• 0 Thanks
    HandyToes
    • #6
    • 4th Oct 17, 4:16 PM
    • #6
    • 4th Oct 17, 4:16 PM
    A similar thing happened to me when I started at the NHS - some years ago now, but it does sound like it might happen often!


    I was promised and promised that I would get something in writing and a start date and eventually they just called me to confirm the start date, nothing at all in writing, and the start date was so close that I had to sit at work that afternoon, type up my notice and hand it in immediately in order to be able to give the four weeks' notice.

    A few days later I received a confirmation email, but
    I didn't receive anything in writing for my entire notice period, and was only given my contract etc after several weeks in post.


    It was a bit of a leap of faith but in my case it worked out OK, although it's far from the preferable state of affairs!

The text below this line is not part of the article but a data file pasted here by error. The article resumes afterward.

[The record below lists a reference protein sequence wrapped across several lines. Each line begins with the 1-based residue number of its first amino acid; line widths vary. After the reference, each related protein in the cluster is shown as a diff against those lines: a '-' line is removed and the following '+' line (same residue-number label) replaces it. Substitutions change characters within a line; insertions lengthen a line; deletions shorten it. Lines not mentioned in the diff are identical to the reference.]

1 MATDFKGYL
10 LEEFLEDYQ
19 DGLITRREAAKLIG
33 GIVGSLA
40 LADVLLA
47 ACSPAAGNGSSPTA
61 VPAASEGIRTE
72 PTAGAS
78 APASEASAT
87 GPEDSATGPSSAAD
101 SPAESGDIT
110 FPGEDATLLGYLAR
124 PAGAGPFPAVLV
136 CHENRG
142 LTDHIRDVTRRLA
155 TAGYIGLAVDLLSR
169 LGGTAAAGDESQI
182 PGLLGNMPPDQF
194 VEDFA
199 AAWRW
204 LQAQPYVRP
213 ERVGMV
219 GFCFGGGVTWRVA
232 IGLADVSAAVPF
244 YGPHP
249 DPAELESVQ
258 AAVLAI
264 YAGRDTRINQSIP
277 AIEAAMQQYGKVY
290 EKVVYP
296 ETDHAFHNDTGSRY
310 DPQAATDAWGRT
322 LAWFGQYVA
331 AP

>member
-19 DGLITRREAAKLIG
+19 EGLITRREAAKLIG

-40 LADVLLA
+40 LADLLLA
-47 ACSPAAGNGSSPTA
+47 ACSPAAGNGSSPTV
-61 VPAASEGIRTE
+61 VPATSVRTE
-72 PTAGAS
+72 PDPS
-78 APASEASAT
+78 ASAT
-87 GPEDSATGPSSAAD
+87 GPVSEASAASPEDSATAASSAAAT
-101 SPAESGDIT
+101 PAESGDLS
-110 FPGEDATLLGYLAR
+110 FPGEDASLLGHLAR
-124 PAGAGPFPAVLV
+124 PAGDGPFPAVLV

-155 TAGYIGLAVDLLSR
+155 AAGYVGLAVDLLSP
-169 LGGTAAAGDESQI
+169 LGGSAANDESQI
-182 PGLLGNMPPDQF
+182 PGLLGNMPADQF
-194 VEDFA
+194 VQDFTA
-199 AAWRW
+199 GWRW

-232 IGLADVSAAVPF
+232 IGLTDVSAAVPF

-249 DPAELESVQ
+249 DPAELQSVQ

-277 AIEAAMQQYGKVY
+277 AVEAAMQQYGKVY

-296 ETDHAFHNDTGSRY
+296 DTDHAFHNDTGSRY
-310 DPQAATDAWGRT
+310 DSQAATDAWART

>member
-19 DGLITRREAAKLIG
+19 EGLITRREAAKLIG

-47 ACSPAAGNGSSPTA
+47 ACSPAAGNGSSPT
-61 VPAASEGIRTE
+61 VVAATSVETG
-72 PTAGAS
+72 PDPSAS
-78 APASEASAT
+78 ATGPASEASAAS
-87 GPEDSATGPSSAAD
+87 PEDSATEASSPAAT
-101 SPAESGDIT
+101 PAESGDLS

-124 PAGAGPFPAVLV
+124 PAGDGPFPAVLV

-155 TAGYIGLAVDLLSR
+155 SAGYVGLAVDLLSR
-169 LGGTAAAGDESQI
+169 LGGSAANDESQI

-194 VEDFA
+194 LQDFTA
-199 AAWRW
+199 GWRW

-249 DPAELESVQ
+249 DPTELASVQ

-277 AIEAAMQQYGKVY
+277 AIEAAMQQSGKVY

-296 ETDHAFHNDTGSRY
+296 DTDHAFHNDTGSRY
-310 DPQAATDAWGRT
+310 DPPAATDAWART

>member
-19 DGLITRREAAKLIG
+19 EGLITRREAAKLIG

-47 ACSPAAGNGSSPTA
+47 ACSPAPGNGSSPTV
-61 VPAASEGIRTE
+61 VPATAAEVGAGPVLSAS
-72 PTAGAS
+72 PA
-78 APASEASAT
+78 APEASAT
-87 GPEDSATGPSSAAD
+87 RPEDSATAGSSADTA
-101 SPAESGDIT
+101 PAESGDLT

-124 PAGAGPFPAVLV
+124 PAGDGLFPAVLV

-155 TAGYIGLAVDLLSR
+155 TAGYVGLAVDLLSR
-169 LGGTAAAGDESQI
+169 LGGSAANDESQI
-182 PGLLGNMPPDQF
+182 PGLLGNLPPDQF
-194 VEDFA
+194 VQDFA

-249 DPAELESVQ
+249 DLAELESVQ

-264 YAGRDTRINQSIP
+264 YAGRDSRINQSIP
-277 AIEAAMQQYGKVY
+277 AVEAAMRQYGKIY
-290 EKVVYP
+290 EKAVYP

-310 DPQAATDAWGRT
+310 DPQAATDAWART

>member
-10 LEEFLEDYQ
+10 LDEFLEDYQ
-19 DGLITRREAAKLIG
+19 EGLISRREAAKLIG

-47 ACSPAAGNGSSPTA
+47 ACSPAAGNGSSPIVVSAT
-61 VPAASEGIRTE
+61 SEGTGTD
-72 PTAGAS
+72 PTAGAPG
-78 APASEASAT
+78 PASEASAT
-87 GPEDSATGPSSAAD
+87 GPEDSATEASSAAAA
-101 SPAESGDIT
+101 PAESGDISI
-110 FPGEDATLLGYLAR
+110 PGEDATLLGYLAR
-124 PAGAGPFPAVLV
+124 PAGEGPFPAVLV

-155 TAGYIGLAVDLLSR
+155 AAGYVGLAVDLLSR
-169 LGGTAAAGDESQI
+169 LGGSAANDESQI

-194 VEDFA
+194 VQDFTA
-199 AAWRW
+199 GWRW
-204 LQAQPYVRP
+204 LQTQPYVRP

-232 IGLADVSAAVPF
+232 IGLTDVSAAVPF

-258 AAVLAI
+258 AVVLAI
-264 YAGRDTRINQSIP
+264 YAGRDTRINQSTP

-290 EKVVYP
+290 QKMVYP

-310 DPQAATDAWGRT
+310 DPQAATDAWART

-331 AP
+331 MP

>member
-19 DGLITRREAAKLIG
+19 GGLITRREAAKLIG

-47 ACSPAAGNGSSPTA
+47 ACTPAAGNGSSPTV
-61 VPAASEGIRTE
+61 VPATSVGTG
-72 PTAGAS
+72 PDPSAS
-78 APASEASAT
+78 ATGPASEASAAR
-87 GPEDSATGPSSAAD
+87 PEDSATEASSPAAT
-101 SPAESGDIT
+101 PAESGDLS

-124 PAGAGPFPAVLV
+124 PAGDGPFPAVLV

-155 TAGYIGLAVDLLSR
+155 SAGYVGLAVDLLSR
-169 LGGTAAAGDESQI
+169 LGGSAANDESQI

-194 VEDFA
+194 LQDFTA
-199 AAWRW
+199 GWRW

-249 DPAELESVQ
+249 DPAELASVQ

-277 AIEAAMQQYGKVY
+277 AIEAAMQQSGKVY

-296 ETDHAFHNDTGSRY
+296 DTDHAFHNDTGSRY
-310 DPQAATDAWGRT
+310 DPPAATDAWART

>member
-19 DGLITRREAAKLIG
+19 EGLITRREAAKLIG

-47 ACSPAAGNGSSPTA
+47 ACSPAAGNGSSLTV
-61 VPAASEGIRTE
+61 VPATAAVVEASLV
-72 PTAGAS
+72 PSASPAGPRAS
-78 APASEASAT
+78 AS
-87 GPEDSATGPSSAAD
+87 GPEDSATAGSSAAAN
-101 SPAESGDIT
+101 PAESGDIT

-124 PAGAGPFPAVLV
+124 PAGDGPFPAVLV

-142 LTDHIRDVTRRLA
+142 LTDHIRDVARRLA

Originally posted by About-time
    Yes it's not a great position to be in. Have discovered my manager could allow me to leave earlier than 4 weeks- her discretion-so thinking best option is to keep her in the loop and officially hand my notice in once have contract in hand!
    • TELLIT01
    • By TELLIT01 4th Oct 17, 7:55 PM
    • 3,960 Posts
    • 4,061 Thanks
    TELLIT01
    • #7
    • 4th Oct 17, 7:55 PM
    • #7
    • 4th Oct 17, 7:55 PM
    It's not that unusual in the public sector. I received a phone call asking me to start on a date I had advised them at interview that I would be on holiday. The response? "Can you start the next week then?" When I said Yes I was just told to ask for xyz when I arrived! I arrived, they weren't expecting me so I sat twiddling my thumbs the whole of the first day.